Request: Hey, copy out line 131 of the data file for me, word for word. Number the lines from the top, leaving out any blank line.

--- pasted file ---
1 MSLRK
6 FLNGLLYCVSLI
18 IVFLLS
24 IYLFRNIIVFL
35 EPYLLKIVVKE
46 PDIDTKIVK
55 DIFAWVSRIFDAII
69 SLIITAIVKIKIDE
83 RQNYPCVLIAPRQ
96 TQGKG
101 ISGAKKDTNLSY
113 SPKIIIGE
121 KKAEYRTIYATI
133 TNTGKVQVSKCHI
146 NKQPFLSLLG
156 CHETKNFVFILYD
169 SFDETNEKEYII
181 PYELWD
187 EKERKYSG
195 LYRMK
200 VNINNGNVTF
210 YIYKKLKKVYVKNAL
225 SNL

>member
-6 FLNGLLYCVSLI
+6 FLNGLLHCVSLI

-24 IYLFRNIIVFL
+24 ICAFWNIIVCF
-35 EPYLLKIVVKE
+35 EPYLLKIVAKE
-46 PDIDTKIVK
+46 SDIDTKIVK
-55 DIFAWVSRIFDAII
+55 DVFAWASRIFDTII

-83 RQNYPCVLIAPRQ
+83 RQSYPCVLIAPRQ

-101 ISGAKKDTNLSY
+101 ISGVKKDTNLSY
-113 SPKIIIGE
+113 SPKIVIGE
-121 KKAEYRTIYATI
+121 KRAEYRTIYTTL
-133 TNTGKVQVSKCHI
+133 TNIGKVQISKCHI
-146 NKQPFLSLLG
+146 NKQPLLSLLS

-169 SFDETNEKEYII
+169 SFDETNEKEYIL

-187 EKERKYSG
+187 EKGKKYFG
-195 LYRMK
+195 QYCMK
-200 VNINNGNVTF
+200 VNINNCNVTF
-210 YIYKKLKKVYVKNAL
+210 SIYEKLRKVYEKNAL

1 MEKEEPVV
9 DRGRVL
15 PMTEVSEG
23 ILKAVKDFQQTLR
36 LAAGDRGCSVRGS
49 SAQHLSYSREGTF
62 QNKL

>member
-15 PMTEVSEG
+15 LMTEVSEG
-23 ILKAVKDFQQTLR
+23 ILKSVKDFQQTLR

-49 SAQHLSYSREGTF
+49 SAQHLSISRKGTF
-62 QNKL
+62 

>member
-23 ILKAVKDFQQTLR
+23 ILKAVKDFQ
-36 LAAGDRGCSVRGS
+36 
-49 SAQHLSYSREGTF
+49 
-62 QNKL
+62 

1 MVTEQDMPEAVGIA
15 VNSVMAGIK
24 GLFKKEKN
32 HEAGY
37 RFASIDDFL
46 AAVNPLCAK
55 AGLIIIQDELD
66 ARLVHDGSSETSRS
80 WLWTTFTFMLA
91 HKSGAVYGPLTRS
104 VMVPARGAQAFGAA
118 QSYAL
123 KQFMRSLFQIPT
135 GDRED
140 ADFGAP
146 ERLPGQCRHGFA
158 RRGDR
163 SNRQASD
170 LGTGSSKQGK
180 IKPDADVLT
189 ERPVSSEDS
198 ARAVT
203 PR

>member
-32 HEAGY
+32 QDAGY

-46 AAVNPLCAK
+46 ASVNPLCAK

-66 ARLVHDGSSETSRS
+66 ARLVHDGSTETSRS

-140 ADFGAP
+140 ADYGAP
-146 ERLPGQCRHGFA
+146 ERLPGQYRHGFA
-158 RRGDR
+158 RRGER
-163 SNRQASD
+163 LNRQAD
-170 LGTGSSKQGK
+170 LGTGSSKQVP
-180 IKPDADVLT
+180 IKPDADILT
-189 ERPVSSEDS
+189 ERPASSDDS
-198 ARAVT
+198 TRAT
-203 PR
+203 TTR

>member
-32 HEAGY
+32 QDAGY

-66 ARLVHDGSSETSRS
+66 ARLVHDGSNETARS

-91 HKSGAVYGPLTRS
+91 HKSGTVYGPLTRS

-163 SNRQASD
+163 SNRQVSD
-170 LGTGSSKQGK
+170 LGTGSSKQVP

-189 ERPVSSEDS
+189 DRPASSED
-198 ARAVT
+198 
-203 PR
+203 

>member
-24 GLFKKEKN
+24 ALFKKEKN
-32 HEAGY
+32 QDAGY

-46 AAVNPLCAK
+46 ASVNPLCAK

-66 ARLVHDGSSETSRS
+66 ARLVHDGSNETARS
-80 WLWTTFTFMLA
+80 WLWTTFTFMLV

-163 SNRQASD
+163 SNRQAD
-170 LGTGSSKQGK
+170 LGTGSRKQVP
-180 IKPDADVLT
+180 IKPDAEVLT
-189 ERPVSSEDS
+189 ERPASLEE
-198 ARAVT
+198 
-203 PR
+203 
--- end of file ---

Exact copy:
-32 HEAGY